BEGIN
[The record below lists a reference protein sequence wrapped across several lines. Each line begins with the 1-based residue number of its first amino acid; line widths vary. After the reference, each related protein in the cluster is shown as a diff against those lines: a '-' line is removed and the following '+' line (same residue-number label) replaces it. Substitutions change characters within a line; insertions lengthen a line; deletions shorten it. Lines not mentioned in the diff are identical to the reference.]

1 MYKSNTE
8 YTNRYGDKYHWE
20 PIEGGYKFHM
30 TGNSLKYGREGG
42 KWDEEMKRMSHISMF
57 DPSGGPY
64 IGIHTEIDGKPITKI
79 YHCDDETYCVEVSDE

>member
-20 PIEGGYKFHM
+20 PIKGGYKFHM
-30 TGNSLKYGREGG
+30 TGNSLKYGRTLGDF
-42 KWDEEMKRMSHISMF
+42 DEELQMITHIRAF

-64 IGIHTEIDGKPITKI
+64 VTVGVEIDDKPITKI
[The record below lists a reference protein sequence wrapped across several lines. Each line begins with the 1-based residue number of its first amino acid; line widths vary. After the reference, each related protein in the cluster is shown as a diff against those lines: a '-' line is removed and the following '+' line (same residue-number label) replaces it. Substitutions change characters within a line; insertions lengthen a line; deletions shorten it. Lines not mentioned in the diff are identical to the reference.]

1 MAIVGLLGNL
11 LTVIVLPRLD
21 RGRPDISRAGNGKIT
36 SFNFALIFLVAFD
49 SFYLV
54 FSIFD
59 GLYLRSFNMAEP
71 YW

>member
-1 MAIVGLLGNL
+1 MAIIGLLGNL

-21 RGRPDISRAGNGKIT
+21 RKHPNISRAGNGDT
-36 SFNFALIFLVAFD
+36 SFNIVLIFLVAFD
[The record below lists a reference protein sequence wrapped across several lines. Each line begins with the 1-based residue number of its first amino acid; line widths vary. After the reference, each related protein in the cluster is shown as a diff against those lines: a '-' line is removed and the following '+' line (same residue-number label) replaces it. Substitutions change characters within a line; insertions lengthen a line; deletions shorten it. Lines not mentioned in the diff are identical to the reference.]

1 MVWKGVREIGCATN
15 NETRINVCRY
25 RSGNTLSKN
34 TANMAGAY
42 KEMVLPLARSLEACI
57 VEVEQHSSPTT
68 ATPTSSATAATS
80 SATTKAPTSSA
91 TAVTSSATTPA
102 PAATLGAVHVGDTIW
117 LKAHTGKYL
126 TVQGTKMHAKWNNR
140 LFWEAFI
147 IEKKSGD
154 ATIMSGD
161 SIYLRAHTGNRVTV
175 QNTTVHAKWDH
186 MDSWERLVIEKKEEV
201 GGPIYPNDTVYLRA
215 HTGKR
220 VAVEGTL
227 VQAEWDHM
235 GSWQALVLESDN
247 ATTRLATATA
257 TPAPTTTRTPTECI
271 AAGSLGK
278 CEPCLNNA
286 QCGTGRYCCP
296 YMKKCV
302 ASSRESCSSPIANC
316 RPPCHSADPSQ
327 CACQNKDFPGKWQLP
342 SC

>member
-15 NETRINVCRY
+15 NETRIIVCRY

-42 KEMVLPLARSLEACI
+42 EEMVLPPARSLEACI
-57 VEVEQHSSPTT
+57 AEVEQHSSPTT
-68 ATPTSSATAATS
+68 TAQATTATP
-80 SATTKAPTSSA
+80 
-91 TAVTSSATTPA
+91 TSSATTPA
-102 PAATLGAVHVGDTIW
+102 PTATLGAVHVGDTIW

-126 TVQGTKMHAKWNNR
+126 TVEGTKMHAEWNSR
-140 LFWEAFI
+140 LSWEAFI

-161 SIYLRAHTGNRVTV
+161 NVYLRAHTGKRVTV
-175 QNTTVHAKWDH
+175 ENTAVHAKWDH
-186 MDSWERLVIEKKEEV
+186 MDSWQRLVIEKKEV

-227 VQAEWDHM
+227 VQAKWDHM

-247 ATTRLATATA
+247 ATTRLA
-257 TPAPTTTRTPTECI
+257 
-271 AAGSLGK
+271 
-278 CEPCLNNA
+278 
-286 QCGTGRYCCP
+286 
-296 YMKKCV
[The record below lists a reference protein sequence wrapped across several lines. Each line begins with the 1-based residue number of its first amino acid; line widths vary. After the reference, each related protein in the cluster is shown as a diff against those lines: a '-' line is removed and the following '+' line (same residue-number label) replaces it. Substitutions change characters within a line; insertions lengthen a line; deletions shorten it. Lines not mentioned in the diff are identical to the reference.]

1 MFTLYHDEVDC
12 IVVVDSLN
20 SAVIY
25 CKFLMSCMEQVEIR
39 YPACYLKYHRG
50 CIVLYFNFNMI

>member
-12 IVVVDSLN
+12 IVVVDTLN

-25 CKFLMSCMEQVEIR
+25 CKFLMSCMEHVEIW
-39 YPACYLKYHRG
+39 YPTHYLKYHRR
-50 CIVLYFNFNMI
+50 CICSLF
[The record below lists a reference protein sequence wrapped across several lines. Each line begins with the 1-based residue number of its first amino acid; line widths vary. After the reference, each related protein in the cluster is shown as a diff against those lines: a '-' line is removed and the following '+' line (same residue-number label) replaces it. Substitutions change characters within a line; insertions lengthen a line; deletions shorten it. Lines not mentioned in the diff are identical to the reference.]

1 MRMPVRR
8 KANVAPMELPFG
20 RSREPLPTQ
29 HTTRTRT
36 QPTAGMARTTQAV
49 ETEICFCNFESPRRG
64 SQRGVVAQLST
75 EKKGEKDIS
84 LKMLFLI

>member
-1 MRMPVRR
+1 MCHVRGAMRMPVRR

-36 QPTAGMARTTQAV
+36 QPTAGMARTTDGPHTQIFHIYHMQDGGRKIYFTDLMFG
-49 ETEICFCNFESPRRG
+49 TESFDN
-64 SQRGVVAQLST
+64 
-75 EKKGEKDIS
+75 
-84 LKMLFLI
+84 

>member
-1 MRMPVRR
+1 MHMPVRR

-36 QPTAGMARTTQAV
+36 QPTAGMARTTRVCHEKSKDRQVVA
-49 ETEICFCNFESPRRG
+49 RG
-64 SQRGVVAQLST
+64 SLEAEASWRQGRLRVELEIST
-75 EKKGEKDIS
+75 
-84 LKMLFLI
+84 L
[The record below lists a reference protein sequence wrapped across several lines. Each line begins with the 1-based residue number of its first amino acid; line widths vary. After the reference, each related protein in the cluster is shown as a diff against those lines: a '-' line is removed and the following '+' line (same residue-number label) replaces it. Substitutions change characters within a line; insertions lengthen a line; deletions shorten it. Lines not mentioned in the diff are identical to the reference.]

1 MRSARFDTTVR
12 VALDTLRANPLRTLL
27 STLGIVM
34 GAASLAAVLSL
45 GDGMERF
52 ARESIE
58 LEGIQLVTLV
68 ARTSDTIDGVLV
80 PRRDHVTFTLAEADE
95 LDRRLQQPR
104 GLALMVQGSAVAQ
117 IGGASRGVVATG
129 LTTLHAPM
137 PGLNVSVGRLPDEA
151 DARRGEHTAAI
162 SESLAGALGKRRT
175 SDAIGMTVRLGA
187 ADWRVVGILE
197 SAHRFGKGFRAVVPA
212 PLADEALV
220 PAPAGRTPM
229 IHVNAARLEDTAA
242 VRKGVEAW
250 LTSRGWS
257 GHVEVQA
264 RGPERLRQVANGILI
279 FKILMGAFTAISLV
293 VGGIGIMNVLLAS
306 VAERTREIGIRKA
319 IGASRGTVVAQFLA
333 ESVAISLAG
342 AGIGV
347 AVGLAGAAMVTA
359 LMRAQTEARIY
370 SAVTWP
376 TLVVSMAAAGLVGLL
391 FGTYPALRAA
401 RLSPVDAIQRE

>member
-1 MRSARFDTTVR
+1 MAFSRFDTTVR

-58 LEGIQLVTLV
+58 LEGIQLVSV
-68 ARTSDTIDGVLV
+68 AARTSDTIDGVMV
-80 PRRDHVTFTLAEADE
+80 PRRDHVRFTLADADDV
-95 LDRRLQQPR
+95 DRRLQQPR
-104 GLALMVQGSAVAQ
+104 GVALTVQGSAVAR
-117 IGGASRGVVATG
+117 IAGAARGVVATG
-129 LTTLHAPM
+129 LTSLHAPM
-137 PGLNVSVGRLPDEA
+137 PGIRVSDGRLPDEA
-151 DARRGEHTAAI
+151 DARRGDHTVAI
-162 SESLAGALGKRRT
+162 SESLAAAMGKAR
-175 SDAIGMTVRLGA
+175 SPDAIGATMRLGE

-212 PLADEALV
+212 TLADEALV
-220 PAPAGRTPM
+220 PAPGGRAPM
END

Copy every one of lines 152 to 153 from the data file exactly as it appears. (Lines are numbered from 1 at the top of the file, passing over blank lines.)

+49 RG
-64 SQRGVVAQLST